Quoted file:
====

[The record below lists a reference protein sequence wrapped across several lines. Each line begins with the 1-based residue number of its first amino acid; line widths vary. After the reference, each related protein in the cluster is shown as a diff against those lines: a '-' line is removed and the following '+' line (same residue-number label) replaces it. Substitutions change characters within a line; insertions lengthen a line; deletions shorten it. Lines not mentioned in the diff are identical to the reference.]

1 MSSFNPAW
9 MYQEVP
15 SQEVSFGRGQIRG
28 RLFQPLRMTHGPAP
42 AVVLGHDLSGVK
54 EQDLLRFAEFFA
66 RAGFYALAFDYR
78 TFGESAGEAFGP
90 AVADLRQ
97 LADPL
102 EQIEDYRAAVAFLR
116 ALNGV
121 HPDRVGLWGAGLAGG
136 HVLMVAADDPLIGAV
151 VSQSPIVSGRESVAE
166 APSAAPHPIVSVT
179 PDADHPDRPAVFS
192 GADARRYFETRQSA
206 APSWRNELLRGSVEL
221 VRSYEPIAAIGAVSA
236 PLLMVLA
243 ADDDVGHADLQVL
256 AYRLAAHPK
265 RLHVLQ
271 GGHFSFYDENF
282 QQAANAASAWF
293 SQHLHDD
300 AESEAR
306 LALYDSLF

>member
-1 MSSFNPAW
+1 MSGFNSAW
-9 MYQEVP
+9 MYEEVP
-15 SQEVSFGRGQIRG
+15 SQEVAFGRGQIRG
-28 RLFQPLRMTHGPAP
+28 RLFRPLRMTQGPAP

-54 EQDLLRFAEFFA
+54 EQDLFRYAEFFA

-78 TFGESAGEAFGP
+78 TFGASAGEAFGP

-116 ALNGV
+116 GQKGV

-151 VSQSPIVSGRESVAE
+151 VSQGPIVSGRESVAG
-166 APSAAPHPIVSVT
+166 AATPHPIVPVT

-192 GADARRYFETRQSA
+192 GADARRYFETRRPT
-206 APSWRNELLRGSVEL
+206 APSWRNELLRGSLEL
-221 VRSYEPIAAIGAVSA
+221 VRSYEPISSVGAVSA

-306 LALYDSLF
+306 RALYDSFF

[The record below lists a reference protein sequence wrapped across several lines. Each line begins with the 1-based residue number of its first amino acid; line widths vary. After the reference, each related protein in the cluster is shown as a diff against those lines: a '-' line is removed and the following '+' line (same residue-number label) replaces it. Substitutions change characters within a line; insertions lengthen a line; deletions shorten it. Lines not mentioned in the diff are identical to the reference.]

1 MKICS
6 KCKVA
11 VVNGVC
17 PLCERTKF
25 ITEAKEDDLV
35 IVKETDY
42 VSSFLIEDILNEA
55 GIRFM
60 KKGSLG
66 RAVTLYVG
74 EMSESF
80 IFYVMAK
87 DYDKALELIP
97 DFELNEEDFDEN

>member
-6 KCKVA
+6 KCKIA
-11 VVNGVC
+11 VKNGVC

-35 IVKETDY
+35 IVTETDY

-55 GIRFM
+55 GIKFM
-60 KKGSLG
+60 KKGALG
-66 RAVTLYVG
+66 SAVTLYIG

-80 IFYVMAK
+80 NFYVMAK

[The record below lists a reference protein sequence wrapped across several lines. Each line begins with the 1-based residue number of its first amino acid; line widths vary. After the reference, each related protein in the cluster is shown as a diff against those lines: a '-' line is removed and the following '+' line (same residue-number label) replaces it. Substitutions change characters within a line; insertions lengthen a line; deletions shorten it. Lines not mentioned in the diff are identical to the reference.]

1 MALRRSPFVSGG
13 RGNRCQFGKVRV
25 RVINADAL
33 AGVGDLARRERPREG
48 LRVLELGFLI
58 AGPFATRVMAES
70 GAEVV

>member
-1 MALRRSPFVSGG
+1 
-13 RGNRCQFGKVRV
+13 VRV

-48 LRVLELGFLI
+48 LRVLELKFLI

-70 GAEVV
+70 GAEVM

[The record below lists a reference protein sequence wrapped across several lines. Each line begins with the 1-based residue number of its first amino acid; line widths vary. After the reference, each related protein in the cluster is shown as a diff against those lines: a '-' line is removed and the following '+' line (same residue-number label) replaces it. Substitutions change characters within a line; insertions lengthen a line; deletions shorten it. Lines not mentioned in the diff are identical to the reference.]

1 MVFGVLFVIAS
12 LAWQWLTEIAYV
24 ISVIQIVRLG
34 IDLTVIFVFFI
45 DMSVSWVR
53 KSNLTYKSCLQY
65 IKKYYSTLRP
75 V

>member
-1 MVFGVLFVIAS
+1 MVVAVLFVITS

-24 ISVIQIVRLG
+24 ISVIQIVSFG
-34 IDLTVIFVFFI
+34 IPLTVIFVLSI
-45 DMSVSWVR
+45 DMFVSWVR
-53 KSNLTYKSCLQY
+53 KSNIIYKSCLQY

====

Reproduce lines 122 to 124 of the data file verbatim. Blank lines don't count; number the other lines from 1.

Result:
+45 DMFVSWVR
-53 KSNLTYKSCLQY
+53 KSNIIYKSCLQY